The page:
Colombia already tired of ‘government of change’?


Colombian President Gustavo Petro will likely pave the way for a far-right administration in the same way that Iván Duque paved the way for Petro’s own rise to power, says Sergio Guzmán, Director of Colombia Risk Analysis.

The president, who in August 2022 began his mandate with a 56% approval rating and 20% against, now has a disapproval rating of 61%. It’s a fall at breakneck speed. The poll is a reflection of what Colombian voters think of the last two months of Petro’s government. In that period, the president appointed a new, more leftist cabinet, broke the coalition that gave him a majority in Congress and saw all his reform projects fail and the government has also faced numerous scandals, El Pais correspondent Inés Santaeulalia reports:

One of Colombia’s intelligence agencies admitted to illegally tapping the phone of nanny Marelbys Meza, based on the false suspicion that she was part of a vicious criminal syndicate. Moreover, this innocent young woman was subjected to a polygraph test in the basement of a building near the presidential palace, because she was suspected of involvement in the theft of an unspecified sum of money from the home of her employer, Laura Sarabia, who until recently served as Petro’s chief of staff.

The government was also rocked by the suicide of a colonel who worked in the president’s security detail and audio messages allegedly sent by Colombia’s ambassador to Venezuela, Armando Benedetti, in which he threatens to reveal incriminating evidence about the funding for Petro’s presidential campaign.

While it’s too soon to claim that Colombia is shifting to the right — 11 million people voted for Petro just a year ago — it is striking that 49% of respondents in the Invamer poll have a favorable view of Nayib Bukele, the authoritarian president of El Salvador, Santaeulalia adds, Only 10% have a negative opinion of the leader, who has been accused of violating human rights in his war against the gangs.

Iranian President Ebrahim Raisi visited Venezuela, Nicaragua, and Cuba last week, Council on Foreign Relations analyst Elliott Abrams adds. Notably, however, he did not visit in Brazil, Colombia, or Chile, suggesting that democratic leftist governments do not condone Iran’s brutal dictatorship.

The government seems intent on blaming any misstep or obstruction on political enemiesconspiracy theories of a soft coup, and elites refusing to concede privileges. While there is a measure of truth to some of these claims, the Petro administration needs to see the bigger picture, Guzmán writes for Global Americans.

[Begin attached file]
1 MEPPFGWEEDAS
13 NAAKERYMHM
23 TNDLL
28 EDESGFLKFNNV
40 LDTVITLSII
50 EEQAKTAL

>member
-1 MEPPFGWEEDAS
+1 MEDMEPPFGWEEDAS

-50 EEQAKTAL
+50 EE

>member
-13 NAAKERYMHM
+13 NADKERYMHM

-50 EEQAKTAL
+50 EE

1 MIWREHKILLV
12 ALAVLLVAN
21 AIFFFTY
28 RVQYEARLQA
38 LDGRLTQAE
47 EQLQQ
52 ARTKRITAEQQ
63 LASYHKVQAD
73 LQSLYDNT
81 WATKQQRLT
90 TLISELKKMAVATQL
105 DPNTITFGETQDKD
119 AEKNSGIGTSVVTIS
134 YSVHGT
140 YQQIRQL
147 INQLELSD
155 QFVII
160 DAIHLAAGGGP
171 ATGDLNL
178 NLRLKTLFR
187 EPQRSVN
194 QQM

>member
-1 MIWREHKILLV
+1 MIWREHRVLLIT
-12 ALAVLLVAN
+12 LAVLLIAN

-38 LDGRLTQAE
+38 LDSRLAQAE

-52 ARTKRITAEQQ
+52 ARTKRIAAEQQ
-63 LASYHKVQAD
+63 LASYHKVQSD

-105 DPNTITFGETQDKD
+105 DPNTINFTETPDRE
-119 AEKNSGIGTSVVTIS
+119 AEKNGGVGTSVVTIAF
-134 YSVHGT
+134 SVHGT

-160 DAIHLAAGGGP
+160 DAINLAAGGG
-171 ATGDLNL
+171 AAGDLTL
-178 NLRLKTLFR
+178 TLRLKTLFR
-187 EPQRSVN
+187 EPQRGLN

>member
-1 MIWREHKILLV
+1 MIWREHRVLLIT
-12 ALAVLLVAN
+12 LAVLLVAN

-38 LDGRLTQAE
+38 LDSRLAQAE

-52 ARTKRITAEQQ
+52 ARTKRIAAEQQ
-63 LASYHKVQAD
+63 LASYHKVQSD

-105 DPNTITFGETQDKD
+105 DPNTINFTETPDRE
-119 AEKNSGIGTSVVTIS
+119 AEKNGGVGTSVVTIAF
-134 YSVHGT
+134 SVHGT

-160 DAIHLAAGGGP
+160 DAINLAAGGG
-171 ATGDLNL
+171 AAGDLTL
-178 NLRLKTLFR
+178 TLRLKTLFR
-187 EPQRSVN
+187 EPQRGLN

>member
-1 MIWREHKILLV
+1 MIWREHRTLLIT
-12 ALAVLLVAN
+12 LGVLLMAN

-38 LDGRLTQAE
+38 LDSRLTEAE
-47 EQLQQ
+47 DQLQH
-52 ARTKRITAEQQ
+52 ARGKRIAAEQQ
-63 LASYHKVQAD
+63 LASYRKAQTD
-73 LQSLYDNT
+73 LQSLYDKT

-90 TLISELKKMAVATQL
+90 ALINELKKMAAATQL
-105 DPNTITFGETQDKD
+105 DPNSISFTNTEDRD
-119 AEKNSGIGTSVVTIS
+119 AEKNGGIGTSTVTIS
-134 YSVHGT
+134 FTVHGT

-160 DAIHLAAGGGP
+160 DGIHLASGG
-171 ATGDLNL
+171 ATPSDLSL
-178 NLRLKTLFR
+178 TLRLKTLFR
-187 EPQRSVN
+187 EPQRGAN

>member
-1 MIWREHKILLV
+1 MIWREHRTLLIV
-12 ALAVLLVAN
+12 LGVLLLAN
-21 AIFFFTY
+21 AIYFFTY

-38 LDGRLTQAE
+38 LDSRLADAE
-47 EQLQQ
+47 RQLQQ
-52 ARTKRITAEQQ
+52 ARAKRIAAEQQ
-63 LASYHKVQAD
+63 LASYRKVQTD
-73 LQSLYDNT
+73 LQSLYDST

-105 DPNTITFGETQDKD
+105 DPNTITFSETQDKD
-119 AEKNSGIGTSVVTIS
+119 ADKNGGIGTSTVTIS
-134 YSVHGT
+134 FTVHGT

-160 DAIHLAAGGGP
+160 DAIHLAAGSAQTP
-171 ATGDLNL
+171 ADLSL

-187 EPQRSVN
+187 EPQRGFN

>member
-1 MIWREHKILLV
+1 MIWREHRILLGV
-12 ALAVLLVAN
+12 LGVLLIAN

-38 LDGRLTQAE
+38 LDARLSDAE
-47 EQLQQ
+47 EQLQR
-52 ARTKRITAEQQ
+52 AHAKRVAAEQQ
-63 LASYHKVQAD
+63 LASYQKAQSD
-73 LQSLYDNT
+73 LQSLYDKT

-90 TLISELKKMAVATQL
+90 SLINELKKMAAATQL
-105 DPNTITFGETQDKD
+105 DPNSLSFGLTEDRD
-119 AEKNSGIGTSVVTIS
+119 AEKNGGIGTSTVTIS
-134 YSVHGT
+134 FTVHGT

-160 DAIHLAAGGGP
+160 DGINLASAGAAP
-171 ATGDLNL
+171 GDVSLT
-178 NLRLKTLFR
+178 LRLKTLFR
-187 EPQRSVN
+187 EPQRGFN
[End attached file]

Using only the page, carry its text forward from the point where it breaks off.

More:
Colombia already had an episode of backsliding under President Álvaro Uribe, Journal of Democracy contributor Javier Corrales has warned. A new outbreak of backsliding, this time from the left, is not inconceivable for any country, including Colombia, he wrote for Americas Quarterly.

After reestablishing diplomatic relations with Venezuelan’s authoritarian government and reopening their shared border, President Petro is now attempting to promote dialogue between the government and the democratic opposition, the Wilson Center reports.

Will President Petro, Colombia’s first leftist leader, win the trust of the Venezuelan opposition? Will his relationship with his Venezuelan counterpart, Nicolás Maduro, give him an opportunity to negotiate concessions that would permit reasonably free and fair elections in 2024? (see above).

Colombia is one of Latin America’s longest-standing democracies, but it has not been one of its most inclusive, CFR’s Will Freeman observes. Informal barriers to genuinely free and fair competition at different points in time have limited Colombian democracy’s potential. When one set of informal barriers disappeared, another seemed to take its place: collusive power-sharing by traditional parties gave way to paramilitary violence; local party bosses were succeeded by political machines for hire.